2. spinnaker

    AAC Fanatic!

    Oct 29, 2009
    4,887
    1,016
    First you are going to have to know something about the machine to be able to hack into it.

    Consider looking at a pic instead. It will be a little more difficult but you will be able to build all 24 boards for the price of one Arduino.
     
  3. JohnInTX

    Moderator

    Jun 26, 2012
    2,347
    1,029
    I was actually in that very business (retrofitting coin-op laundry equipment with uC controls) for quite awhile back in the 90s. Its not a trivial task but certainly do-able.
    If you're only going to do 32 use Arduino, at least for the prototypes. You won't recover the development cost of a PIC solution in 32 units.

    It sounds like you've thought it out pretty well. You're proposing to replace the mechanical timer with a microcontroller and invent new cycles.
    The first task would be to identify all of the inputs and outputs necessary to control the machine and get the controller to work with them reliably. Then, recreate the basic cycle of the machine. When that's all done, you can add cycles, fancy billing etc. Keep in mind that the machine is a bunch of electrically noisy stuff that will take some care to keep your controller happy when its running nearby.

    One thing that it sounds like you are short on is programming skills, at least in this arena. That's why I would start with one machine and Arduino. If you can pull that off you can consider some of the bells and whistles.

    I wouldn't use I2C to connect the machines. It's not pleasant in that kind of environment. If I was rolling my own, I'd think something line RS-485 running some industrial (read: don't write it yourself) protocol. For a small number, I'd consider Ethernet. I believe Arduino has all kinds of connectivity options that would work.

    Don't underestimate the costs of buying top quality, conservatively rated components nor the necessity to do so. A down machine is lost revenue. Finicky operation means the customers go across the street - if you're lucky. If not, they'll just trash the machine.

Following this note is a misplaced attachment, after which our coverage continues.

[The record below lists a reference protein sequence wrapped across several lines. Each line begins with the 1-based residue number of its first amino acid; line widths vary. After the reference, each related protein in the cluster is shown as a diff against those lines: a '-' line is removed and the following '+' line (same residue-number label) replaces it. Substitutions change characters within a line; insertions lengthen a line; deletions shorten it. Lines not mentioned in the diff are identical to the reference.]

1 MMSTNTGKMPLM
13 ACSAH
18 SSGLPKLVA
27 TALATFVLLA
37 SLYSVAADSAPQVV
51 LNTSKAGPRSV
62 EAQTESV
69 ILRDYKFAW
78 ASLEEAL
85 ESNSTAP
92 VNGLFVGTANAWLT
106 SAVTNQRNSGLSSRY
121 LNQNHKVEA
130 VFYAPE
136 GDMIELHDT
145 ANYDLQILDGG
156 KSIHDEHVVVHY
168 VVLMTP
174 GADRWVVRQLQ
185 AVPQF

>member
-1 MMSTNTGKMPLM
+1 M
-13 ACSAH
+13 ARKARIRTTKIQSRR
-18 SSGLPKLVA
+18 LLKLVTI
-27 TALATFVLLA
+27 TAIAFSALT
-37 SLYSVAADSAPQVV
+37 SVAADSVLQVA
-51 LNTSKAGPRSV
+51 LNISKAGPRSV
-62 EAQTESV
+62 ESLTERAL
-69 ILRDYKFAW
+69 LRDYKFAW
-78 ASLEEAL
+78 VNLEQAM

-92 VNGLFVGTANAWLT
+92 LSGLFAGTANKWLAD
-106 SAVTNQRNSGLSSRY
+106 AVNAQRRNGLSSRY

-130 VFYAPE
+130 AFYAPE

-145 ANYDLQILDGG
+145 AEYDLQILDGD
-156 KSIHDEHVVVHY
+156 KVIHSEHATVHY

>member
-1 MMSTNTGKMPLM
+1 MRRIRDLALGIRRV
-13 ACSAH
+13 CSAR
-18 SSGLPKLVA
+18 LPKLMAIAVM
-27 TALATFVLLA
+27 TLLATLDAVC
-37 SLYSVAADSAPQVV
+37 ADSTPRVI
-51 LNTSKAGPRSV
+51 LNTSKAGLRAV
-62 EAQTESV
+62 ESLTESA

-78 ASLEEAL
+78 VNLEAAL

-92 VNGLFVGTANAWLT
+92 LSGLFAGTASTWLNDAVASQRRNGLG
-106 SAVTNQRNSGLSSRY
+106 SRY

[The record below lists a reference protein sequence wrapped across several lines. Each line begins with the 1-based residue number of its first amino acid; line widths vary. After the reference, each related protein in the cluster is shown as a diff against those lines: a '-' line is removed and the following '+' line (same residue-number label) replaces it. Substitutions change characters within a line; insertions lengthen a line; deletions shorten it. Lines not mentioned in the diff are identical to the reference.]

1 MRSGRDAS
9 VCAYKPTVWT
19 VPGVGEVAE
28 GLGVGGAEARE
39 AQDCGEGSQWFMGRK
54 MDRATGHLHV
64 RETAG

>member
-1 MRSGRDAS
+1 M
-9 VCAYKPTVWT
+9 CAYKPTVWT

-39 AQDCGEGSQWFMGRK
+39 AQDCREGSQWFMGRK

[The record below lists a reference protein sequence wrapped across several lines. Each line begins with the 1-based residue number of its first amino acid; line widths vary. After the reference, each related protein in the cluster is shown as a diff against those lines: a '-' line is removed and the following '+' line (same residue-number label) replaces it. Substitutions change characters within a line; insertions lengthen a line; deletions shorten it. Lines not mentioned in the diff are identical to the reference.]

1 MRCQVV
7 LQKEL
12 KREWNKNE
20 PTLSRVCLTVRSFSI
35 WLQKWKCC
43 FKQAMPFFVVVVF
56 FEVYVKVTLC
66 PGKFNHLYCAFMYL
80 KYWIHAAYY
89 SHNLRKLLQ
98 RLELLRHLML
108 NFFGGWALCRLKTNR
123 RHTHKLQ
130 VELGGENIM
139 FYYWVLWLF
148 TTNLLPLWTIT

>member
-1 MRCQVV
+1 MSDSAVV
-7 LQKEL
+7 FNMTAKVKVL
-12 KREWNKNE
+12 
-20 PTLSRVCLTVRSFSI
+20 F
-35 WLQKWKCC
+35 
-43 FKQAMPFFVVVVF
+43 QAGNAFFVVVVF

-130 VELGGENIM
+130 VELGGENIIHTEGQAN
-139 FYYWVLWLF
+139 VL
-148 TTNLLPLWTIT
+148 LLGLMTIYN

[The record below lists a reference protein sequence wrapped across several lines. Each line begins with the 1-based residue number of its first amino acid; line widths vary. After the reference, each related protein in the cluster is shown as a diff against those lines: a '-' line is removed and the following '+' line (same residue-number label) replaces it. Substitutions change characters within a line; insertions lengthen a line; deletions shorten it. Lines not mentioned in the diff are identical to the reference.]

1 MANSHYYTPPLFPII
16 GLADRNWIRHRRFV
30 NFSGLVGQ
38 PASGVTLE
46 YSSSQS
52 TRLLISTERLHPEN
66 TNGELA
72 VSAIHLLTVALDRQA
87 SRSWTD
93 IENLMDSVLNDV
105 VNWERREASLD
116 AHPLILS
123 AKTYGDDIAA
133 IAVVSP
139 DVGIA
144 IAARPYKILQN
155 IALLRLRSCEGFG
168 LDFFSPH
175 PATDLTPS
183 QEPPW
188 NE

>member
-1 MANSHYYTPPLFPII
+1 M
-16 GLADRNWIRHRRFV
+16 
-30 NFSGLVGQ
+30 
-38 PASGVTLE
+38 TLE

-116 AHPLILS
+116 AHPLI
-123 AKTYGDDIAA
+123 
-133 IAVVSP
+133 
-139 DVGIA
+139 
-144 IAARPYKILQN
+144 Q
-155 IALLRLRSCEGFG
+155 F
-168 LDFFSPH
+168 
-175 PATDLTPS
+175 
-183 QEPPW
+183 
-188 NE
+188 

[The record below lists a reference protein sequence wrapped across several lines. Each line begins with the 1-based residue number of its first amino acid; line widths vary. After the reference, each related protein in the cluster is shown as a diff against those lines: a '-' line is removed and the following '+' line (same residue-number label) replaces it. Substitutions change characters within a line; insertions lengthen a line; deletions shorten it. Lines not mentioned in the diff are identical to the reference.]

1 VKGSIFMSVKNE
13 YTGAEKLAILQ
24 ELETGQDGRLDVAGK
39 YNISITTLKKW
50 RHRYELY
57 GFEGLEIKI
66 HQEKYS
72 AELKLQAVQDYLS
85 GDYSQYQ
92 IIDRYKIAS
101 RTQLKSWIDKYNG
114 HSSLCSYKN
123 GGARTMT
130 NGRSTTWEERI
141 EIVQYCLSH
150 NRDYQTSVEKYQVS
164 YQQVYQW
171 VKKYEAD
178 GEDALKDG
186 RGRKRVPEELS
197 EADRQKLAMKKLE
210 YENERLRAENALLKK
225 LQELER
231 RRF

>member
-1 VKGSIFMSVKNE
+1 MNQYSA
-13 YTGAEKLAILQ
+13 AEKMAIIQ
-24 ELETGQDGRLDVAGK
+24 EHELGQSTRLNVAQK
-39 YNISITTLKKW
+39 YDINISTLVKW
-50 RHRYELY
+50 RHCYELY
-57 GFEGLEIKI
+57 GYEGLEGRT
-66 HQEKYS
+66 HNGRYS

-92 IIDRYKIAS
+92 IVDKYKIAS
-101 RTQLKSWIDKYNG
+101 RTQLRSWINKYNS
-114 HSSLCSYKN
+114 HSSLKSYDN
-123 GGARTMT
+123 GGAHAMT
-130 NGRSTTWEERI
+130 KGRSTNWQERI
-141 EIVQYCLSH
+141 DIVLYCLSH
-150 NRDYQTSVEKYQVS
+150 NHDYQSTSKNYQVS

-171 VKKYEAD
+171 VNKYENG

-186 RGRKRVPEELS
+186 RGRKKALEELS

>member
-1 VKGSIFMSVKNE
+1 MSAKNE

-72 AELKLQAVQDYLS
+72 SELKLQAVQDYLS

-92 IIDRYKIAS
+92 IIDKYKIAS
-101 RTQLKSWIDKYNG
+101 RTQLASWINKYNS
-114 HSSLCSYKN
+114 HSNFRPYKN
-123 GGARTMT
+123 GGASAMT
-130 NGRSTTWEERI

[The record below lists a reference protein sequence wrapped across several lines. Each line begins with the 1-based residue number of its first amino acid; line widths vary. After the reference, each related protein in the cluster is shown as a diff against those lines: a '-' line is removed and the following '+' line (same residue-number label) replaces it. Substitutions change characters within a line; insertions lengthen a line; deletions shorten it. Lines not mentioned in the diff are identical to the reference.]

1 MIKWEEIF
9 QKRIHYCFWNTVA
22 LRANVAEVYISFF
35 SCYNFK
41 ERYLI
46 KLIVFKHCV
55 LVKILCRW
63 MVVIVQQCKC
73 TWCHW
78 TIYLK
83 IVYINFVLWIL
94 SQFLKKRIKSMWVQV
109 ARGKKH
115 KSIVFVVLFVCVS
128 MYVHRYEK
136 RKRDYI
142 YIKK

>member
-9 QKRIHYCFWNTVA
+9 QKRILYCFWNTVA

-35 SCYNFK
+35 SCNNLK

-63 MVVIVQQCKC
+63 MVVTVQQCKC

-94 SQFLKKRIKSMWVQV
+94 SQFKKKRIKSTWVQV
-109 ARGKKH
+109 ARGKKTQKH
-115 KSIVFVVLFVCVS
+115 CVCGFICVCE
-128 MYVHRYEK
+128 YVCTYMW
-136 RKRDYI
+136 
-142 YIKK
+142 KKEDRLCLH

You might start by posting a block diagram with as much detail as you can of the baseline controller you want, how you propose to pull out the Wasco timer and what replaces each function.

    Good luck.
     
  4. steward

    Thread Starter Active Member

    Jan 21, 2011
    38
    0
    Thanks John,

    There are operators who have a key switch on the front of these specific machines to fast forward these mechanical timer machines. Basically I will just be automating that process with the 3 or 6 second DPDT relay switching to fast forward causing fewer fills & extracts to occur. The starting of the machine will be based on the number of coin value inserted & that is done with a 2 second SPDT relay switching. The other technicality is to let the customer know the approximate time remaining & other messages on the 20 char 4 line backlit LCD.

    I was told that for writing code the flow chart dash timing sequencing is the most important. I done some ladder logic but no block diagrams. I did an animation ( ) but that was based on creating our own board from scratch & not using a pre-manufacturered Arduino.ATmega328P board. Also since I would like to not have the 120 or 240VAC close the board ... I will be changing the opto isolated C rated relays more to be all external.to avoid potential noise problems.